I was raised by a single mother, so I didn’t grow up with men in the house. If there are ever men in the house, it creates an unusual atmosphere; the polite vibrating air of having a guest. And we should treat guests well, I love the novelty of hospitality, so it’s never heavy when men are served. But I can see the lives my aunts and cousins live. They have men in the house. Their worlds are flat circles with their husbands and fathers at the centre.
My Mum grew up in a family with four daughters and two sons. Her and her sisters would come home from school every afternoon and make an assembly line. They’d make the dough, and then: one would pull off handfuls and shape it into fat balls, one would roll the ball flatter into wide discs, one would slap it onto the tawa and gently press down as it filled with air and steam, one would pull it onto a hot pile, swipe oil or ghee across it with the back of a tablespoon. My Mum tells me that these aren’t bad memories, by all means they were a cheerful production line. But one time I asked where her brothers were when they were doing this, and she laughed without answer.
Rotli as technology, rotli as vehicle, rotli as utensil.
When I left home for uni, I didn’t go very far. I only moved from North to South London, but being on my own felt like the best kind of freedom and the most natural destiny. I had always wanted to be an island, I had always wanted to cut off my ties and run, I had always wanted to be a cowboy and cowboys don’t have cousins and sad uncles whose interior lives are unknowably shallow. As a teenager, my extended family represented a flat circle with husbands and fathers and sons at its centre. My new flatmates were strange, but my favourites were two white boys from some miscellaneous countryside. It wasn’t actually that weird having men in the house; I loved them and we were friends. They’d buy me glasses of rosé at the pub, little treats from Pret (just because), rolled my cigs when my fingers were cold, and took care of me in small ways that I’d never thought necessary. They were my little family. When I started to miss home, London felt awfully large and the river felt awfully wide. I bought a bag of atta, a velun and a round wooden board and I started a one woman production line. I pulled off handfuls of dough that I shaped into fat balls, I rolled the ball flatter into wide discs, I slapped it onto the tawa and pressed down as it filled with air and steam, I pulled it onto a hot pile, swiped dairy free butter across it with the back of a tablespoon. I texted my boys, we sat down at our sticky table, and it never felt heavy that I had cooked for the men that were in my house.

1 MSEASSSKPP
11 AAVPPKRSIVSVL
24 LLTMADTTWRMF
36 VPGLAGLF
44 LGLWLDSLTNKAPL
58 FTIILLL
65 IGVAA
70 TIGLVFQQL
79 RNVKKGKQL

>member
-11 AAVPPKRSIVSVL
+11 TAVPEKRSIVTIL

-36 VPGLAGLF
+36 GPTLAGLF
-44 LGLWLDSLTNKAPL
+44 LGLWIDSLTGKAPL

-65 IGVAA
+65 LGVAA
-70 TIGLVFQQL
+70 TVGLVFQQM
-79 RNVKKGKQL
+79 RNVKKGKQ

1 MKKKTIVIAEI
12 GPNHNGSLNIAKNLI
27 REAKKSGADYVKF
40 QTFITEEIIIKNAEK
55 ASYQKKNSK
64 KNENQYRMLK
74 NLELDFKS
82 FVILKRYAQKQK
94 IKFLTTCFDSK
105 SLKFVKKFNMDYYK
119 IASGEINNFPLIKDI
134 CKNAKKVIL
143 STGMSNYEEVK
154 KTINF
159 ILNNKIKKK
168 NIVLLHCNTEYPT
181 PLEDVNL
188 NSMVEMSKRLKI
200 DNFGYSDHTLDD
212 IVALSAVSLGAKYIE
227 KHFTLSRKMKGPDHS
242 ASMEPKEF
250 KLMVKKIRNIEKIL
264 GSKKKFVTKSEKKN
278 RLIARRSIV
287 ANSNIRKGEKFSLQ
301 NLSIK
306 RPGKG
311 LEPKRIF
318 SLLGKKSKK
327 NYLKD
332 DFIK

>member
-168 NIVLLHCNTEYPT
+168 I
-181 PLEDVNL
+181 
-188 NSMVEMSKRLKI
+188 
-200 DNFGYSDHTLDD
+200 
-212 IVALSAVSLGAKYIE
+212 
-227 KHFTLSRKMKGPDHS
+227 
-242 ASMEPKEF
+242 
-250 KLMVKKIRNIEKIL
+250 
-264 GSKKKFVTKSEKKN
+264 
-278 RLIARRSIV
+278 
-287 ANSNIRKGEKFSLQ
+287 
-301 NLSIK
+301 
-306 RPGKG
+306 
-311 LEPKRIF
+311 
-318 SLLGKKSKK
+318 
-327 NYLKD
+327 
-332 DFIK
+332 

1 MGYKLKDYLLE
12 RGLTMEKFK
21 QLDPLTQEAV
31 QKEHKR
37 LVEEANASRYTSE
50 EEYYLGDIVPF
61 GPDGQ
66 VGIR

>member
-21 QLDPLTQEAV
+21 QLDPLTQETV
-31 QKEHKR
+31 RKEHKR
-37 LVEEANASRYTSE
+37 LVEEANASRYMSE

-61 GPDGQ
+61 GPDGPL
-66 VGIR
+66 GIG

Rotli as the moon, rotli as the plate, rotli as the crumbling stomach lining that comes back up in hot bile, flooding your nostrils.
Mum used to make rotli saak most nights. My childhood meals were well portioned plates; saak (for vegetables), yoghurt (for protein and fat), salad (for salad), and rotli or rice (for carbs). We’d come home from school, and while we did our homework on the dining table, Mum would be in the kitchen. We’d clear the books from the table and all sit down to eat together, and only then were we allowed to watch tv. I think it must have been the summer before I went to high school, but something happened with the child support payments or the money from my Dad. Maybe the divorce just got finalised after all that time, but all of a sudden, my mum got a full-time job. Now when I came home from school, the house was empty, and I did my homework at the dining table alone. We ate at different times, I made my own dinners. I can’t remember what anyone else ate, to be honest with you, but I was able to eat what I wanted because I was cooking it. Sometimes I didn’t want to eat anything at all.